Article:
This announcement on our Blog is the first step of several that are intended to lead to the creation of these new courses. We are currently looking essentially for an expression of interest on the part of those who may wish to author one of these Germanic language courses. This is a long-term project and anyone interested in participating will need to have this in mind from the outset.

Requirements

To author one of these courses, you will need to be either a native speaker of one of these languages or at approximately Level C2 on the Common European Framework of Reference for Languages. Please note that we will not favour native speakers over non-native proficient speakers of the language when selecting our authors, as non-native speakers will use native speaker co-teachers during the recordings. 

What concerns us far more is that the author should:

- have a general interest in learning languages.
- have studied more than one foreign language - and ideally more than three (if only to a moderate level).
- be interested in innovative styles of teaching.
- have some teaching, tuition or training experience (this need not be extensive and does not necessarily need to have involved teaching languages as such - we are not looking for a standard language teacher - in fact, if you taught somewhere only briefly but felt dissatisfied with the results, you may be just who we are looking for!)

Working with us

Should you fit this criteria and come to author a course with us, you will be given guidance on how to put your course together. How you apply this guidance will be your decision to make but the course will have to pass our strict quality control guidelines. This process may take as much as a year to complete and will include a significant number of test run sessions, for which you will require students. Our standards are extremely high and we will work with you to make sure that each course works precisely as it is intended to.

Finally, having written the course, you will be required to carry out the teaching on the audio-course itself.

Expressing an interest

If you feel that you meet the requirements laid out above, please email us an expression of interest at germaniclanguageproject@paulnoblelanguages.com, making sure to include in the email:

- Which language it is you wish to teach.
- Which other languages you speak or are studying.
- A paragraph describing what it is that you feel makes a good self-study language course.

Please note: All details relating to the project are subject to change or cancellation, without notice or liability. Being short-listed as a candidate, or invited for interview, does not guarantee you will be accepted as a course author or Paul Noble Language Institute employee.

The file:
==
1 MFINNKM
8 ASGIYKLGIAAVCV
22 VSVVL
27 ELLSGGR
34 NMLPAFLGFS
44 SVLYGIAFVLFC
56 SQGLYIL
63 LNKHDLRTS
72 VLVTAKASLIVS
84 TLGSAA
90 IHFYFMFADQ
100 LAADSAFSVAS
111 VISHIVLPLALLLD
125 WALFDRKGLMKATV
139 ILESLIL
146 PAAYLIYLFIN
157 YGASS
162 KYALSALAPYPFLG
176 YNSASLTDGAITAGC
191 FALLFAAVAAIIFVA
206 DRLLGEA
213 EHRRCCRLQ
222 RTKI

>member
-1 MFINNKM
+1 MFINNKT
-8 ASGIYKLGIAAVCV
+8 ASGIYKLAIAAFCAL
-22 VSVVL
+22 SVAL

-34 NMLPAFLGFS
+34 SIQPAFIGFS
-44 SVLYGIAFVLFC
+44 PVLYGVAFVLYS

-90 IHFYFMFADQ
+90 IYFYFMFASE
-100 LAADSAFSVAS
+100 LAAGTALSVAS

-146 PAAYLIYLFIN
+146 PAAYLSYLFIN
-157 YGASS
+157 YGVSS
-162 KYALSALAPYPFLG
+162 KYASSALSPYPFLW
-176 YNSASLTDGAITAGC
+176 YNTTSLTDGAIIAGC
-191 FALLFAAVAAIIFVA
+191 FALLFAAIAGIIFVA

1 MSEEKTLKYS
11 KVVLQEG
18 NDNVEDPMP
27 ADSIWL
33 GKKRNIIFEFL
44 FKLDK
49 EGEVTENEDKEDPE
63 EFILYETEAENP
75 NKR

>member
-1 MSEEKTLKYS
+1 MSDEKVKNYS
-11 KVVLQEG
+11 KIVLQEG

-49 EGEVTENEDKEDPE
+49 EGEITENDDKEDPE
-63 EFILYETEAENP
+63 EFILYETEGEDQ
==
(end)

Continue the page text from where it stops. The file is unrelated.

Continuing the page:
Celtic Language Speakers Needed!

The Celtic Language Project

The Paul Noble Language Institute is planning to launch a project to help increase the number of speakers of Celtic languages within the UK, Ireland and the wider world.

To this end, we are looking for speakers of Celtic languages who would be interested in creating published courses for Celtic languages together with us, with the intention being that these courses will be available not only for commercial sale but that they will also be gradually adopted by schools within the UK and Ireland.

The courses will essentially be audio-based, although a supporting booklet will also be included with them.

Languages currently penned for inclusion within the intended first wave of the project include: Scottish Gaelic, Irish and Welsh. A second wave is also intended, which will include Manx and Cornish.

For each language, we aim to produce a 13-hour course that will cover key grammar and a functional vocabulary for each language. 

All distribution costs for the project will be borne by The Paul Noble Language Institute. Any net profits for each course produced will go to the course author.

This is a long-term project

This announcement on our Blog is the first step of several that are intended to lead to the creation of these new courses. We are currently looking essentially for an expression of interest on the part of those who may wish to author one of these Celtic language courses. This is a long-term project and anyone interested in participating will need to have this in mind from the outset.

Requirements

To author one of these courses, you will need to be either a native speaker of one of these languages or at approximately Level C2 on the Common European Framework of Reference for Languages. Please note that we will not favour native speakers over non-native proficient speakers of the language when selecting our authors, as non-native speakers will use native speaker co-teachers during the recordings. 

What concerns us far more is that the author should:

- have a general interest in learning languages.
- have studied more than one foreign language - and ideally more than three (if only to a moderate level).
- be interested in innovative styles of teaching.
- have some teaching, tuition or training experience (this need not be extensive and does not necessarily need to have involved teaching languages as such - we are not looking for a standard language teacher - in fact, if you taught somewhere only briefly but felt dissatisfied with the results, you may be just who we are looking for!)

Working with us

Should you fit this criteria and come to author a course with us, you will be given guidance on how to put your course together. How you apply this guidance will be your decision to make but the course will have to pass our strict quality control guidelines. This process may take as much as a year to complete and will include a significant number of test run sessions, for which you will require students. Our standards are extremely high and we will work with you to make sure that each course works precisely as it is intended to.